Please use this identifier to cite or link to this item: http://scholarbank.nus.edu.sg/handle/10635/143853
Title: UNTOLD STORIES: STATE-PLANNED FOREIGN WORKERS RECREATIONAL CENTRES IN SINGAPORE
Authors: LOW YI YUN
Keywords: Foreign Workers Recreation Centres, Migrant contract workers, Foucault, Borders, Checkpoints, Human Agency
Issue Date: 2017
Citation: LOW YI YUN (2017). UNTOLD STORIES: STATE-PLANNED FOREIGN WORKERS RECREATIONAL CENTRES IN SINGAPORE. ScholarBank@NUS Repository.
Abstract: The influx of migrant contract workers (MCWs) over the last few decades makes them an integral part of the labour pool in Singapore. Past literature has revealed that while MCWs are integral to the nation’s development, they face marginalisation due to state policies and discourses transcending different scales. Recent incidents like the 2013 Little India Riot have also prompted greater efforts to ‘manage’ and ‘control’ the MCWs in Singapore. One such effort is the construction of Foreign Workers Recreation Centres (FRCs). While constructed with the intention to improve the wellbeing of MCWs, the FRCs have also been framed as approaches to ‘manage’ the MCWs more effectively within ‘self-contained’ spaces. Contrasting discourses and limited exploration of the experiences of MCWs thus prompted this research. Informed by literature surrounding borders, Foucault’s Geographies and Geographies of Exclusion and utlising Joel Migdal’s (2014) concept of checkpoint, this thesis endeavours to unveil the power politics that play out through space in relations to MCWs’ activities and behaviours. It can be argued that the construction of the FRCs and the checks within represent ways in which state discourses on MCWs materialise and manifest spatially. These checks aim to ‘control’ and ‘manage’ MCWs’ behaviour, spatial activities and mobilities while keeping them productive within this knowledge-base economy. Such actions can potentially make invisible MCWs in Singapore further heightening segregation. Furthermore, through examining the FRCs, it is argued that the state has homogenised MCWs based on their needs, wants and ethnicity. However, MCWs are from different backgrounds and have varying perceptions of their wants and needs. This plurality further results in the re-conception of the FRCs and spatial activities by the MCWs. The actions can be interpreted as cognitive and spatial checkpoints that signal MCWs’ human agency in contesting state constructions.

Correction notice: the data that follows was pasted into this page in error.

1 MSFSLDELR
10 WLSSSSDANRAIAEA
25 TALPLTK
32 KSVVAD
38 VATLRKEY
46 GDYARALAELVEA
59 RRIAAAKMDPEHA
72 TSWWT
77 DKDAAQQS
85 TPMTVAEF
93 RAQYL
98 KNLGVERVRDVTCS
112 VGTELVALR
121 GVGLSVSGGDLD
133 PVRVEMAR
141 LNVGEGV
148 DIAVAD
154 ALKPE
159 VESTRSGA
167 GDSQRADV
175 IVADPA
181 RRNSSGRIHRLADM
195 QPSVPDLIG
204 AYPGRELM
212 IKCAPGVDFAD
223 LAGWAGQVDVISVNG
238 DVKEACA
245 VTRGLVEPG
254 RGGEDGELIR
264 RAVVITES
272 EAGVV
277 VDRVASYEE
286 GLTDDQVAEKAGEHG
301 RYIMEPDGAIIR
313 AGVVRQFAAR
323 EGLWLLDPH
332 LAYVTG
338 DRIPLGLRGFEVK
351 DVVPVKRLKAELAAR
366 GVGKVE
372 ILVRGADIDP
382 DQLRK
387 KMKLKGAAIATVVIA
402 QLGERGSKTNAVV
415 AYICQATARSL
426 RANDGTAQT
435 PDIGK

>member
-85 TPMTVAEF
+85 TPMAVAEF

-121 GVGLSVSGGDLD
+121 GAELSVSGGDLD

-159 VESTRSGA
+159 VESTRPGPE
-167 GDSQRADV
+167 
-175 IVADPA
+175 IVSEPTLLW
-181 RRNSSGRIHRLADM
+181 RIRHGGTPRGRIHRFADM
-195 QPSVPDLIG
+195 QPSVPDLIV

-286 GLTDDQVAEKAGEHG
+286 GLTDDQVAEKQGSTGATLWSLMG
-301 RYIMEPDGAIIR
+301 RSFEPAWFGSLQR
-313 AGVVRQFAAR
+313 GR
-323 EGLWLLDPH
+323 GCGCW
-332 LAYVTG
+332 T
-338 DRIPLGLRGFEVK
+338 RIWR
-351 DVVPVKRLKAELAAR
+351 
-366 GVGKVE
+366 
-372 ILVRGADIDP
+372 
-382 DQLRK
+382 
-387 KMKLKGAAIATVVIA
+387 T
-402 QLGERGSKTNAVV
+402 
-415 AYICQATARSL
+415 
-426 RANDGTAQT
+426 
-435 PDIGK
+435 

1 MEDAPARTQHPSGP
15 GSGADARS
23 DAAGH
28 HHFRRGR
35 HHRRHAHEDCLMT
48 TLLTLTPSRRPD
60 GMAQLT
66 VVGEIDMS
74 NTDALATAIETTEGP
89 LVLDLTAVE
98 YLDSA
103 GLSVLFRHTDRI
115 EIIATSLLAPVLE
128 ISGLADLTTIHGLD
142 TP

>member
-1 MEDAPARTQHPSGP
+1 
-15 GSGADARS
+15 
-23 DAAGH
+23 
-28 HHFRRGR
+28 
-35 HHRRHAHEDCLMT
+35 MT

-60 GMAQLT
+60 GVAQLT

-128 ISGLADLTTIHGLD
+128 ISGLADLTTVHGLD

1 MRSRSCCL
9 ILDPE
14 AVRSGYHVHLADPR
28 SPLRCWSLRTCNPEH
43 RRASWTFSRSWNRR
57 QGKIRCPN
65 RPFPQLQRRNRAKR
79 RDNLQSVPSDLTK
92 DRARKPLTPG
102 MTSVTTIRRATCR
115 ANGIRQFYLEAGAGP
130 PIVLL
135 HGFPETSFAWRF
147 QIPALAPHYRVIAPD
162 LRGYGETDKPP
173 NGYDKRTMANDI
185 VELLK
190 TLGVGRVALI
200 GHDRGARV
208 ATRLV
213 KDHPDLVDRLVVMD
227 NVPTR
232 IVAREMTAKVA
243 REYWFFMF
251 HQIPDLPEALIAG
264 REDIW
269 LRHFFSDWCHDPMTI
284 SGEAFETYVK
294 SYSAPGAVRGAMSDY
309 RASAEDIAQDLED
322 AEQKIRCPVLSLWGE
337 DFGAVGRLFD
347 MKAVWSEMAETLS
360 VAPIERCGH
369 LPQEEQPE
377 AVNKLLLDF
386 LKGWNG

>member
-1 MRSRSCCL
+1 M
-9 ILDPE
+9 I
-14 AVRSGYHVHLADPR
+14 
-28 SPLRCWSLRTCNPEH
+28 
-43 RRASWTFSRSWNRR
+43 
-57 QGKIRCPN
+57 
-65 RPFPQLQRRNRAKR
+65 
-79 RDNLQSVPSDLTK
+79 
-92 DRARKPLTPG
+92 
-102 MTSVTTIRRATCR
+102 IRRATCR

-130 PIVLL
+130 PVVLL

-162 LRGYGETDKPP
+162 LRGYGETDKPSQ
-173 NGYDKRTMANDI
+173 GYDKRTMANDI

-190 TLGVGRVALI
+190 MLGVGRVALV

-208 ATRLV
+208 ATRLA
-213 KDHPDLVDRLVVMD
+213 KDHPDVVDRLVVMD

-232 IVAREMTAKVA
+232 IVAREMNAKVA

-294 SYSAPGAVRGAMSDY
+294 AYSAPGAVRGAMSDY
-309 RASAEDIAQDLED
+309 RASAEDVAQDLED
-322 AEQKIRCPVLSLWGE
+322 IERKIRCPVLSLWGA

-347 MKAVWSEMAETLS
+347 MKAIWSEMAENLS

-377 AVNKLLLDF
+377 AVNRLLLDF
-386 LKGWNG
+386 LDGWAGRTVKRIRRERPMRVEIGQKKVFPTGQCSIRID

URI: http://scholarbank.nus.edu.sg/handle/10635/143853
Appears in Collections:Bachelor's Theses (Restricted)

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